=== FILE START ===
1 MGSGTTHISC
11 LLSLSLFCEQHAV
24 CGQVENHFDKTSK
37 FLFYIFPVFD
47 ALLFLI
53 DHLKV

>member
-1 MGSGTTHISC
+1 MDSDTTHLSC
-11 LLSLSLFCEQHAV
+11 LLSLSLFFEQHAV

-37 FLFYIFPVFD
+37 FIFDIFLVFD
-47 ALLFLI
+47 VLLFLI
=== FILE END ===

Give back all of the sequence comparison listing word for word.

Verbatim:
1 MGSGTTHISC
11 LLSLSLFCEQHAV
24 CGQVENHFDKTSK
37 FLFYIFPVFD
47 ALLFLI
53 DHLKV

>member
-1 MGSGTTHISC
+1 MDSDTTHLSC
-11 LLSLSLFCEQHAV
+11 LLSLSLFFEQHAV

-37 FLFYIFPVFD
+37 FIFDIFLVFD
-47 ALLFLI
+47 VLLFLI